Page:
ManagementSpeak: I’m glad you asked me that.
Translation: Public Relations has written a carefully phrased answer.
Thanks to reader Ben Cohen, who provided this, paraphrased from an unidentified Chicago Bar Association speaker.

From the Los Angeles Times, reprinted in the Star Tribune: “As vast swaths of the Western United States recuperated from the second massive power failure in six weeks, federal energy officials called an emergency meeting for today to address whether the region’s energy grid has been overwhelmed by burgeoning demand.”

If we replaced “power” and “energy” with “Internet”, the Infobahn doomsayers would be going to town. “I told you so,” they would say. Those of us who had predicted the Internet’s continued survival would mill around shame-faced, looking for a place to hide.

As it happens, though, this was a power outage, and while the experts acknowledge a problem, nobody is predicting the collapse of the national power grid. When AT&T’s long distance service failed the east coast a few years back it caused some red faces but nobody used the term “collapse” then, either.

I don’t believe the Internet will collapse, as I’ve said before. I expect local outages, service slowdowns, and other annoyances. The dynamics of supply and demand will, in my naïve world-view, prevent catastrophic overload. (Not that I have a useful opinion on the subject – I know far too little about it.)

Regardless of what really happens, at year’s end we’ll see a spate of articles debating whether the Internet collapsed this year or not. The Cassandra contingent, having predicted collapse, will point to a long string of local service failures, lost e-mail messages, brownouts and other events to buttress its point of view.

The Panglossians, in their best of all possible worlds, will explain that these events were local outages not catastrophic collapses; that e-mail failures usually happen between the company firewall and e-mail server, and that lots of things suffer temporary outages without their being called collapses.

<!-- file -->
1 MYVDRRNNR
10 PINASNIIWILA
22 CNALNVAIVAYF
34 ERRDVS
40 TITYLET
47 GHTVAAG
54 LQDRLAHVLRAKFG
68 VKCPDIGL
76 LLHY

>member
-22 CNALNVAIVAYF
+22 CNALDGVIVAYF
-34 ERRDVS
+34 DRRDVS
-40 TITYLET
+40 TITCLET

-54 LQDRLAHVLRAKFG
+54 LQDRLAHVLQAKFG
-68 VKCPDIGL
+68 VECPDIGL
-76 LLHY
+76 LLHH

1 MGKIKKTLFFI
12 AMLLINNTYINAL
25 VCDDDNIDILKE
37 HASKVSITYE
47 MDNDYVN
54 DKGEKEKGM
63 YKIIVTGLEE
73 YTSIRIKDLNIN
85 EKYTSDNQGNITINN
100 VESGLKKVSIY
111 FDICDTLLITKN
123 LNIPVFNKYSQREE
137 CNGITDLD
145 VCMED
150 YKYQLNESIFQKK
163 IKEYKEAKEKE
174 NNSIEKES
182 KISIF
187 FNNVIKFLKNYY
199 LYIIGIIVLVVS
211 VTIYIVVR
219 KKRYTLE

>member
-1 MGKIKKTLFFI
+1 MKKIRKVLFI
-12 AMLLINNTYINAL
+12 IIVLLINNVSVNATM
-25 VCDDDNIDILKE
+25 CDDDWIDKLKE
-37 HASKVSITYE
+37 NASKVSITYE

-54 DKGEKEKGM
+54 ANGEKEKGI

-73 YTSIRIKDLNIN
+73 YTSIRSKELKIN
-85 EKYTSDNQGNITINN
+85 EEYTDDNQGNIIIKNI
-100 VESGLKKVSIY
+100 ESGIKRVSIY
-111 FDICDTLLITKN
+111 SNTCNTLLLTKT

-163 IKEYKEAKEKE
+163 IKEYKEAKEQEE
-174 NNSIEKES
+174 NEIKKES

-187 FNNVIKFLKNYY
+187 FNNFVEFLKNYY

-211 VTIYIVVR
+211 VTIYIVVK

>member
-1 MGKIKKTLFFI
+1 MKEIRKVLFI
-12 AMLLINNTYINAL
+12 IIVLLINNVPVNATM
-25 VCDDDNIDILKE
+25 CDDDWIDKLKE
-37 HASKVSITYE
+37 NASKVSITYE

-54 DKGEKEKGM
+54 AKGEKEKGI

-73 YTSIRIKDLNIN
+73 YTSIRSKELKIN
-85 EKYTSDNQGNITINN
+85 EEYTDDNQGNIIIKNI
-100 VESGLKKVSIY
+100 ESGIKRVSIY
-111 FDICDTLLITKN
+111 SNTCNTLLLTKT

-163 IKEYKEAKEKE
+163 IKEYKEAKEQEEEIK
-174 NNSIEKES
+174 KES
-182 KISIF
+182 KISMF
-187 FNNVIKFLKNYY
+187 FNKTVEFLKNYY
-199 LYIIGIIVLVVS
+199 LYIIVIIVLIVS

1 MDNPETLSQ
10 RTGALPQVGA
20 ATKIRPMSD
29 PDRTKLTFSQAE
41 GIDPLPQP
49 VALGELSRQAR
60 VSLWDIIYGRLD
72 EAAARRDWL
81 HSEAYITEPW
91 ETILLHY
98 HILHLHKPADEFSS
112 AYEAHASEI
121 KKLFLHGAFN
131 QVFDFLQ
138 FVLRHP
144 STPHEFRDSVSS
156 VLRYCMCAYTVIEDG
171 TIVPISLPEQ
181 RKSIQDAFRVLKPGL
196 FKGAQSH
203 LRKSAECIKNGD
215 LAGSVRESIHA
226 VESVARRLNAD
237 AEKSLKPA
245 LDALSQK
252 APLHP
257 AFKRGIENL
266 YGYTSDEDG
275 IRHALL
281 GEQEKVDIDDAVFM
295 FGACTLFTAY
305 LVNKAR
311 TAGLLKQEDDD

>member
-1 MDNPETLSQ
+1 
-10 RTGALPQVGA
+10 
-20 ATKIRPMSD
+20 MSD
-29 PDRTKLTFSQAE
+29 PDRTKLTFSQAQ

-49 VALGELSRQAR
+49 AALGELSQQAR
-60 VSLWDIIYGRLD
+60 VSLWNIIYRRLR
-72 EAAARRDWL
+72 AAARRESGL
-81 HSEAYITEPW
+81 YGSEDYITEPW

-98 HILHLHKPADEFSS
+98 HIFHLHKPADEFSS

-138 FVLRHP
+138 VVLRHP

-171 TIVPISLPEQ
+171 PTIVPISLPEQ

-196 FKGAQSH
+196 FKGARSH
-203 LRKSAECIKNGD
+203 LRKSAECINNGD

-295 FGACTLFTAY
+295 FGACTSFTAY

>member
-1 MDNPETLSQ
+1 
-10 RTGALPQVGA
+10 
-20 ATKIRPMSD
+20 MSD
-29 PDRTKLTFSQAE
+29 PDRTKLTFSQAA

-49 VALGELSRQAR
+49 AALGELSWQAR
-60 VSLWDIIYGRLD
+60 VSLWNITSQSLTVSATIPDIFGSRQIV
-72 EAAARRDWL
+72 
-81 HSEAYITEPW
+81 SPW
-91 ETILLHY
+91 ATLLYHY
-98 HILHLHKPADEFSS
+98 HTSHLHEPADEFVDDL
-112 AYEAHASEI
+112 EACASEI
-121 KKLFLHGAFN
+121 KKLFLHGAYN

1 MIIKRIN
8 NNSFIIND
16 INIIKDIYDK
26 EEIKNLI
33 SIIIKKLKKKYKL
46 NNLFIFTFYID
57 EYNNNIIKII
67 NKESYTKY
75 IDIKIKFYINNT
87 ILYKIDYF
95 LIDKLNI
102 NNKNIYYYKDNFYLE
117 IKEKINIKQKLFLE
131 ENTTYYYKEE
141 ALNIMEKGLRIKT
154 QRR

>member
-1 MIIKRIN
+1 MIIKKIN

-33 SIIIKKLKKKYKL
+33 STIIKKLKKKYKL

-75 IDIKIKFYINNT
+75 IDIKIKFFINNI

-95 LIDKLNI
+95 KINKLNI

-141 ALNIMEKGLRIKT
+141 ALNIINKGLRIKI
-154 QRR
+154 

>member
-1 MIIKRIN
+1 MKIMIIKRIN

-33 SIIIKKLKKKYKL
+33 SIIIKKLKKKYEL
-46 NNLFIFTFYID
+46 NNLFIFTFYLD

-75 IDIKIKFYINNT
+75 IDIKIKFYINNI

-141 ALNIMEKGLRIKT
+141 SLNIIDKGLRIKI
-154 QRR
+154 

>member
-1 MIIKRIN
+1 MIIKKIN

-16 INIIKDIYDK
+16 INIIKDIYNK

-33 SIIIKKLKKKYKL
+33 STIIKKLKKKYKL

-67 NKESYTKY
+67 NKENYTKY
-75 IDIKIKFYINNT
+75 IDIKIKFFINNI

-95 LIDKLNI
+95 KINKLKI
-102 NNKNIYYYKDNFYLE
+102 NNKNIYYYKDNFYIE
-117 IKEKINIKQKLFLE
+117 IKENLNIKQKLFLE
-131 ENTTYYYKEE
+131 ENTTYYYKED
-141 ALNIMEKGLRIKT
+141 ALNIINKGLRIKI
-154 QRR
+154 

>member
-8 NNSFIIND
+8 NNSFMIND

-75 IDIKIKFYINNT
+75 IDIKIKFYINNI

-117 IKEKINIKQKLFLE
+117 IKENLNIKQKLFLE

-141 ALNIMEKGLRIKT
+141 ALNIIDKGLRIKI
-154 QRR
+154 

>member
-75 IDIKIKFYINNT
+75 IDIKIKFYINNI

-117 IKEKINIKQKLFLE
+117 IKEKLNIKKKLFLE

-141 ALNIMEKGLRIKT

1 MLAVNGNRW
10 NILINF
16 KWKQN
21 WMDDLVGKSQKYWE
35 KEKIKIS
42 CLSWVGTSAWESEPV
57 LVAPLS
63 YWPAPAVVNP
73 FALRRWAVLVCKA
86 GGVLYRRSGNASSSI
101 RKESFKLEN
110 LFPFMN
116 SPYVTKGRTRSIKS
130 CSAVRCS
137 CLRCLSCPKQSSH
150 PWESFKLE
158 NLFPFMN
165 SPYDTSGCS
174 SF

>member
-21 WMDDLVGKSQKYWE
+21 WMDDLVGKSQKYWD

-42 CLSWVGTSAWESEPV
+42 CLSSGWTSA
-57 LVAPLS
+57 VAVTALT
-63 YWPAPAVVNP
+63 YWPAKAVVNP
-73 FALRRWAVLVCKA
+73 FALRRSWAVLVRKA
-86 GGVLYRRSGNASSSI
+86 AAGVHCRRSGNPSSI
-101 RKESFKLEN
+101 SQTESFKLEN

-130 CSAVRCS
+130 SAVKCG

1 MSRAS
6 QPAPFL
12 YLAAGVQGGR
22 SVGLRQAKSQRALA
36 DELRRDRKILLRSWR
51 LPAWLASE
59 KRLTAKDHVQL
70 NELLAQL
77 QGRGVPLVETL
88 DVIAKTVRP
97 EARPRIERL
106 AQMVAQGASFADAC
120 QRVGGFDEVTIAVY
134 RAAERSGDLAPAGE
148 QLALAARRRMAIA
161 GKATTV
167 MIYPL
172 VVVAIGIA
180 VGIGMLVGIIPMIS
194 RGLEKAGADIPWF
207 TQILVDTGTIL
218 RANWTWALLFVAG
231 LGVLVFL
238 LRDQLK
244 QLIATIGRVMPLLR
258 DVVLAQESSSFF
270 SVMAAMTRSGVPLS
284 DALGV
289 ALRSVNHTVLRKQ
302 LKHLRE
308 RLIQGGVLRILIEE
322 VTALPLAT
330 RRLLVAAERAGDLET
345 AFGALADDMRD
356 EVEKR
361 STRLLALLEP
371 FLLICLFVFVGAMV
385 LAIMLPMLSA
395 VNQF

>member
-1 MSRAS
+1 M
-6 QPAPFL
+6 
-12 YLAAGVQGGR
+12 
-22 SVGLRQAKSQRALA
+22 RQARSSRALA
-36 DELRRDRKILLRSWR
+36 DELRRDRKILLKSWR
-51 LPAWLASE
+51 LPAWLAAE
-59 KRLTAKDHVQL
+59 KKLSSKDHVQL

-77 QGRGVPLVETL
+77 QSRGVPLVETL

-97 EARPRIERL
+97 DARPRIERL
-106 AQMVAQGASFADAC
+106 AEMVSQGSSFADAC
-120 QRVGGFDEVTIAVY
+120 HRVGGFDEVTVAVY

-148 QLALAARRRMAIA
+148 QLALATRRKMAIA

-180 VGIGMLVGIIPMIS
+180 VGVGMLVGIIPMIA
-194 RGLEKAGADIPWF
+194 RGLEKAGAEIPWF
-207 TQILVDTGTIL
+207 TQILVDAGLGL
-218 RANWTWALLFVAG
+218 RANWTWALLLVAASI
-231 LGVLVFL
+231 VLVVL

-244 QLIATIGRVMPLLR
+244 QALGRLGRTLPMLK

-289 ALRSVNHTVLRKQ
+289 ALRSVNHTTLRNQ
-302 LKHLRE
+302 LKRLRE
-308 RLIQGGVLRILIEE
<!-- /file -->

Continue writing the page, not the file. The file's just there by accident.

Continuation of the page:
Eventually everyone will throw up their hands and chalk it up to semantics.

And that’s just not good enough.

Not because this subject matters the tiniest little bit. Except for figuring out who gets to gloat, deciding who was right and who was wrong has zero importance. No, it’s using “semantics” as a rhetorical escape hatch that bothers me. We all do it. That doesn’t make it a good alternative to resolving problems. In fact, it’s no better than “agreeing to disagree.”

How many times have you tried to wrestle a subject to the ground in a group setting, only to have some helpful soul say, “We’re just arguing semantics now, so why don’t we move on.” End of discussion, end of subject, matter closed.

Except it’s not closed. Semantics is the study of meaning, and when we argue semantics, we’re revealing differences in what we mean. Arguing about the “right” usage of a word may not be a productive use of time. Discovering that different members of a group have meant very different things when using the same words, though, reveals both lack of consensus and a communications breakdown. Closing discussion at this point ensures that nobody understands what anyone else means.

Making sure everyone understands what decision ended up getting made is important. So when you have an argument over semantics you should highlight it, decide on a common definition, and resolve the issue in question based on the newly agreed-to meaning.

And then you need to determine whether there’s a second issue that needs probing based on the alternative definition to whatever term or phrase was at the heart of a dispute.

Regardless, if you find yourself falling back on “it’s just semantics” very often, you ought to take a hard look at your decision process. Somewhere, you’ve missed a step.

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On an entirely different subject, for those of you who felt I took cheap shot at Bob Dole a few weeks ago in my column on encouraging risk … I feel your pain.